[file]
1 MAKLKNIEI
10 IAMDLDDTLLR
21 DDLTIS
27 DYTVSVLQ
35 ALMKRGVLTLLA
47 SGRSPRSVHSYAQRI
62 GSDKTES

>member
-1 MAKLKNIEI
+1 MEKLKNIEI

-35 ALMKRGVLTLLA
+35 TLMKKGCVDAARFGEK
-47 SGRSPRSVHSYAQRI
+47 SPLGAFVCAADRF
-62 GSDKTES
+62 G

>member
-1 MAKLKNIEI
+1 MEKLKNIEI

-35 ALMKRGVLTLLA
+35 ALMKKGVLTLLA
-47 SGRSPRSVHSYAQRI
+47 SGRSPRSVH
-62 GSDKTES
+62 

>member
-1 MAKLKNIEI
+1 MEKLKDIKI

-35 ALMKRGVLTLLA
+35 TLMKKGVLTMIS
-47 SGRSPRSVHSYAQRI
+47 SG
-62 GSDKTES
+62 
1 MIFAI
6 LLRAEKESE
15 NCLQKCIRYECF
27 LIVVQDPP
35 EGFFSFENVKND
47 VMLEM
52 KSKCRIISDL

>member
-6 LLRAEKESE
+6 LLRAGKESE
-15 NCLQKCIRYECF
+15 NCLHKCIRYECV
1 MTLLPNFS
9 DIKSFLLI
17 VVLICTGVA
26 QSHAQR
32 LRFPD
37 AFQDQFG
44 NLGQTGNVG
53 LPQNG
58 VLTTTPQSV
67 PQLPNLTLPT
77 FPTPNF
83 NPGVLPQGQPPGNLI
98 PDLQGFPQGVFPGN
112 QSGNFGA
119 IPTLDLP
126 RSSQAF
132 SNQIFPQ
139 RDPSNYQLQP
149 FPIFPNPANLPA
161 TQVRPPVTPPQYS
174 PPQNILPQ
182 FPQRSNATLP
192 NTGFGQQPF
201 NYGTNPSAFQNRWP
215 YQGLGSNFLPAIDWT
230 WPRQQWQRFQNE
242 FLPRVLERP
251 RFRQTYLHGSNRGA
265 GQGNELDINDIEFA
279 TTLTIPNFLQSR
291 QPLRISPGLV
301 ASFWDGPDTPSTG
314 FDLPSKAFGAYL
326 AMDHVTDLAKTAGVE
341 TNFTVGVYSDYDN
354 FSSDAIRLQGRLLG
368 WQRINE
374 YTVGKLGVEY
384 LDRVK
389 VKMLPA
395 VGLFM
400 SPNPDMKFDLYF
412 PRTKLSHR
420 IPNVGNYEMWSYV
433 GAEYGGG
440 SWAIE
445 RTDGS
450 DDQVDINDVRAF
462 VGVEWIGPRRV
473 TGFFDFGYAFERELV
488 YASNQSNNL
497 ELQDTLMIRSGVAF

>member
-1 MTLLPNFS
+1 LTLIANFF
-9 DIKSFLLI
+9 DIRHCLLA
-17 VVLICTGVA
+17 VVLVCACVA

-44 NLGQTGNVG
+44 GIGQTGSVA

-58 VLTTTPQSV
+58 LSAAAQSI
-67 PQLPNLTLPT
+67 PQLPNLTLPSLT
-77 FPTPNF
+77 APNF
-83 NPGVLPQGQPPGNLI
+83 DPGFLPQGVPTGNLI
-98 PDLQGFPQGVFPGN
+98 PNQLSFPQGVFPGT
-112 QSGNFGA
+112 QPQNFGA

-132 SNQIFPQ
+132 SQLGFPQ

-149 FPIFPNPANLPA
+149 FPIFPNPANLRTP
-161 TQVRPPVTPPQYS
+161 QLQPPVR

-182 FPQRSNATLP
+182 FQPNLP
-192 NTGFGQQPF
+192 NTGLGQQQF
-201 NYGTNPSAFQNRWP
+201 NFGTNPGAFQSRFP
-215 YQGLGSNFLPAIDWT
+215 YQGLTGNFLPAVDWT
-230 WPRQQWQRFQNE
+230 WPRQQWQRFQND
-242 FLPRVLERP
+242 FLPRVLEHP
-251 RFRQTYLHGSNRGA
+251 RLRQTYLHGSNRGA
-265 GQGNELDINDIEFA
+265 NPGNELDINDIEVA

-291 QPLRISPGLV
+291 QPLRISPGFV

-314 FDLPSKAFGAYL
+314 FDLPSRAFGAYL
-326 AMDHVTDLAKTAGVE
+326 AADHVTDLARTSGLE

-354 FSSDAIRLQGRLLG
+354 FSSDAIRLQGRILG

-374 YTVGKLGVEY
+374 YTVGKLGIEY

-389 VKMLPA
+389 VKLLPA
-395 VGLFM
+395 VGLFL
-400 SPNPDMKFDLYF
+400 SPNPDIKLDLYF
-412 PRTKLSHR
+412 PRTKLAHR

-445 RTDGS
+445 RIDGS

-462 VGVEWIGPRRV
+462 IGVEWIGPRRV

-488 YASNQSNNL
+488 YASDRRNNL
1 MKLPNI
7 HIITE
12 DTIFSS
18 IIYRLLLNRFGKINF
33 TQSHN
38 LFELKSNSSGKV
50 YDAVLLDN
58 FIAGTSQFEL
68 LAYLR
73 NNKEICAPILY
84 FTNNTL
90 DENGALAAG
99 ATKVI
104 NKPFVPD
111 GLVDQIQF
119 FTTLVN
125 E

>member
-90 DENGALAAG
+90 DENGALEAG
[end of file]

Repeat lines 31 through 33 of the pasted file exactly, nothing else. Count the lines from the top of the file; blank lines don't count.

-47 SGRSPRSVHSYAQRI
+47 SG
-62 GSDKTES